Aaron and his sons are getting into the swing of things, getting the hang of all their new priestly duties, when Nadab and Abihu muck up their duties and either put the wrong incense in the censer or light the fire in the censer incorrectly (the text isn’t quite clear and my five second internet search yielded both interpretations). God throws the diva hiss-fit to end all diva hiss-fits and “fire came forth from the presence of the Lord and devoured them” (Lev. 10:2).

So, what was the crime here? The Enduring Word commentaries think that they “sought out their own relationship with God, apart from the revelation granted through Moses.” But I think that they’re just trying to make God not seem like quite such a psycho. If Nadab and Abihu are doing an idolatry thing, it still makes God’s reaction way out of line, but it fits more easily with the Enduring Word‘s theology. Unfortunately, there’s nothing in the text to support this. All we’re told is that they either used the wrong incense or lit it with the wrong fire, that’s it. Maybe it was deliberate, maybe it was an honest mistake.

The only hint we have is a contextless line later on forbidding the consumption of alcohol in the tent of meeting (Lev. 10:8-9), which may suggest that Nadab and Abihu were a little tipsy and that this may have contributed to the incense error.

The purpose of this story is clearly to warn against getting too casual with God’s instructions to the priests, but it serves another purpose as well: it explains why Aaron’s line is traced through Eleazar, his third son (Ex. 6:23-25).

Disposing of the bodies

Leviticus 10 - The sin of nadab and abihuAaron and his remaining sons are still all dressed up for the party and they don’t want to have to re-consecrate their outfits and all that, so Moses fetches Mishael and Elzaphan (sons of Uzziel, Aaron’s uncle – see the begats in Exodus 6). The two of them come and take Nadab and Abihu’s bodies outside camp, which makes it an interesting parallel to what we’re told the priests have to do with the remnants of sin offerings in Leviticus 4:11-12.

This comes back to the idea of moral contagion, where the animal is magically imbued with the sin, corrupting its flesh. Therefore, the non-yummy bits have to be taken outside of the camp for disposal lest the sin re-enter the community. Nadab and Abihu get the same treatment – they are seen as unclean and corruptive and must be removed from the community.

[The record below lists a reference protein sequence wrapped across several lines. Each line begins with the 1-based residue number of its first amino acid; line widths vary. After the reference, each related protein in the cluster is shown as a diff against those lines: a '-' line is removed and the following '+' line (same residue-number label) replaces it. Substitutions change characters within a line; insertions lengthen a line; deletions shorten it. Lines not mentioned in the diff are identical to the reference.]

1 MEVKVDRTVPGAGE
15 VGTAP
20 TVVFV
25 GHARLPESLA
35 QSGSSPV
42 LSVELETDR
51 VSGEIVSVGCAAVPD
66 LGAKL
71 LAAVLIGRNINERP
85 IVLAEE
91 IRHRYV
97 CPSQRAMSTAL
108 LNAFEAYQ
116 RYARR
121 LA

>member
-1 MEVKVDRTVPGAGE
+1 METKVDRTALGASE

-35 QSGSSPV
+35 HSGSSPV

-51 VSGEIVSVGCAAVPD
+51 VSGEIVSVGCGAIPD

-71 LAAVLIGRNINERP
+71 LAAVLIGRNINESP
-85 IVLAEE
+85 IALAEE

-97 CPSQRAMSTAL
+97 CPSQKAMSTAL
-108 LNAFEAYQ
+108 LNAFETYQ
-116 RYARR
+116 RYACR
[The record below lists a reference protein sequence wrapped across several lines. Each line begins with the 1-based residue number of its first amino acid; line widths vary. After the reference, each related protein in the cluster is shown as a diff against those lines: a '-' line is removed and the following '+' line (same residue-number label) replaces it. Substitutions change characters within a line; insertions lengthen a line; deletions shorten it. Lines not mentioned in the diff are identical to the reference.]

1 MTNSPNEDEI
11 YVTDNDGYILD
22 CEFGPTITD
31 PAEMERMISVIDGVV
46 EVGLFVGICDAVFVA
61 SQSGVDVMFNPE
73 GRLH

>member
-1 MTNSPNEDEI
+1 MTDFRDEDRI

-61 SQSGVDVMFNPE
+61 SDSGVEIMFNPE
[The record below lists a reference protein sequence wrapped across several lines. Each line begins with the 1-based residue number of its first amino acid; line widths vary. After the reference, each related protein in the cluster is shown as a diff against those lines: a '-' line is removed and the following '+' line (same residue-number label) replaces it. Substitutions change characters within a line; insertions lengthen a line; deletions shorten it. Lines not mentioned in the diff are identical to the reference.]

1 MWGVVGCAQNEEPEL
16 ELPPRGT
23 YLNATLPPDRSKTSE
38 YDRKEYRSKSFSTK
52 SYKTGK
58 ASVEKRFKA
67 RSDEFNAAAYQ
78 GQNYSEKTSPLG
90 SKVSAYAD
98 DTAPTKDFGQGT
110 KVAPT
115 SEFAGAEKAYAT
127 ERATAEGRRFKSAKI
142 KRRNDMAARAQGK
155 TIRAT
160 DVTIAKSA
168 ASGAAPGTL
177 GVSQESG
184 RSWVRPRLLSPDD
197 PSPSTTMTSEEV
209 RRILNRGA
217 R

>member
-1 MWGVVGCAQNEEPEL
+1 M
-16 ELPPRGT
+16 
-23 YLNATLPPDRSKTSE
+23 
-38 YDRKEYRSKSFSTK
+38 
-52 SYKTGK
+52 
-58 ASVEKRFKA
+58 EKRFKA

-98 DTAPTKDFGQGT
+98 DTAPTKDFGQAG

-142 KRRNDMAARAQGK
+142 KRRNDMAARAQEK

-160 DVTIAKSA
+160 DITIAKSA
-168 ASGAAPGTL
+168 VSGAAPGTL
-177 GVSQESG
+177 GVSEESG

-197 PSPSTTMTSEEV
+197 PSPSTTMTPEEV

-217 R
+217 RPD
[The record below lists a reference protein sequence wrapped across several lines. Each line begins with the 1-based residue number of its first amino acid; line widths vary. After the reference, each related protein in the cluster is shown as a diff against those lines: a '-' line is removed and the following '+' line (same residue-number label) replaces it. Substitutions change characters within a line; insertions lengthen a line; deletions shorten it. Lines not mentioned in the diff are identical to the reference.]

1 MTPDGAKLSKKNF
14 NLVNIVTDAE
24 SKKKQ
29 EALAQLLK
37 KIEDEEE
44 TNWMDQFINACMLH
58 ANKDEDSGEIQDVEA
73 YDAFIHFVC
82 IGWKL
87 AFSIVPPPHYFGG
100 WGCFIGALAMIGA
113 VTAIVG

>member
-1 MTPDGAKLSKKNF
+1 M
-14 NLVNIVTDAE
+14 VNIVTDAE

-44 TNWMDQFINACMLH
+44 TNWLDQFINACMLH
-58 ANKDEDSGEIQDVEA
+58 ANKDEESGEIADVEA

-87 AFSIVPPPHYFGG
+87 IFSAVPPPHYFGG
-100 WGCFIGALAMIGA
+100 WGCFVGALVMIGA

Because they used the wrong incense.

An additional interesting note on this bit is that Moses is the one who fetches Mishael and Elzaphan, but they are described as being the sons of Aaron’s uncle. Maybe I’m imposing anachronistic narrative expectations on the text, but it seems to me that it would make more sense to describe Uzziel as Moses’ uncle.

Throughout Exodus and what we’ve read so far of Leviticus, I keep getting the feeling that the Aaron tradition emerged separately from the Moses tradition, and that Moses was appended onto Aaron’s family tree to lend it legitimacy.

Don’t cry about it

Just because killing a guy’s sons isn’t quite nasty enough, God/Moses (who seem pretty interchangeable ever since Moses got his shiny-face) tells Aaron and his two remaining sons not to show any signs of mourning, “lest you die, and lest wrath come upon all the congregation” (Lev. 10:6). That’s right, Moses is threatening to kill Aaron if he acts upset that he’s just lost two of his children.

But at least the same verse is okay with letting the rest of the Hebrews “bewail the burning which the Lord has kindled.”

Stopping for some lunch

In a totally tactless switching of gears, Moses tells Eleazar and Ithamar to go eat some bread and take a consecrated  lunch break.

But Aaron and his sons don’t eat their portion of the sin offerings and they don’t splash the blood around the altar just right.

Moses comes in all angry, but Aaron explains: “yet such things as these have befallen me! If I had eaten the sin offering today, would it have been acceptable in the sight of the Lord?” (Lev. 10:19) In other words, either he thinks that his heart just wouldn’t be in it enough for God or he’s concerned that God might be a bit angry at the Levites and not particularly interested in hearing from them for the rest of the day. Either way, Moses accepts their answer.

So why do priests have to eat the offerings, anyway? The purpose is so that the priests “may bear the iniquity of the congregation, to make atonement for them before the Lord” (Lev. 10:17). The animals take on the sin so that they can be killed and the sin with them, and the priests take on the sin so that they can take it in to God for expunging where plebs aren’t allowed to be.